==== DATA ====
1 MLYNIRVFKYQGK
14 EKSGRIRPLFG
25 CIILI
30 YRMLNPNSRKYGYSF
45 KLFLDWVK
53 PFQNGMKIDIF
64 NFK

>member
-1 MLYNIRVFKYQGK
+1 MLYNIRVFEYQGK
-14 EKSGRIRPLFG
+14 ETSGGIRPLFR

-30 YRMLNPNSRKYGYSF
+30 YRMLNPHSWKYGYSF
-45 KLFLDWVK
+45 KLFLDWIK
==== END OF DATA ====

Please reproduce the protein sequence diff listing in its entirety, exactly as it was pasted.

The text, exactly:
1 MLYNIRVFKYQGK
14 EKSGRIRPLFG
25 CIILI
30 YRMLNPNSRKYGYSF
45 KLFLDWVK
53 PFQNGMKIDIF
64 NFK

>member
-1 MLYNIRVFKYQGK
+1 MLYNIRVFEYQGK
-14 EKSGRIRPLFG
+14 ETSGGIRPLFR

-30 YRMLNPNSRKYGYSF
+30 YRMLNPHSWKYGYSF
-45 KLFLDWVK
+45 KLFLDWIK